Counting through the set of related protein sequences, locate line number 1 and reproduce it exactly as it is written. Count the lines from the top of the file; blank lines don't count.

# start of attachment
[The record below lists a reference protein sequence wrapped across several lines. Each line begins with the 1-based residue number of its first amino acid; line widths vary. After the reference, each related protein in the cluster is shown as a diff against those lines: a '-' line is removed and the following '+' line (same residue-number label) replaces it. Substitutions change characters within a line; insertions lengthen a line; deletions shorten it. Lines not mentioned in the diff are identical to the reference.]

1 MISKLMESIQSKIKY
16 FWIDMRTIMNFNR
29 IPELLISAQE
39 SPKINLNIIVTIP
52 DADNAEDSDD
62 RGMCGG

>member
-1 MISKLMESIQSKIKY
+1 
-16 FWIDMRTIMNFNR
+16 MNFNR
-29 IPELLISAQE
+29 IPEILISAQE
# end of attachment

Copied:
[The record below lists a reference protein sequence wrapped across several lines. Each line begins with the 1-based residue number of its first amino acid; line widths vary. After the reference, each related protein in the cluster is shown as a diff against those lines: a '-' line is removed and the following '+' line (same residue-number label) replaces it. Substitutions change characters within a line; insertions lengthen a line; deletions shorten it. Lines not mentioned in the diff are identical to the reference.]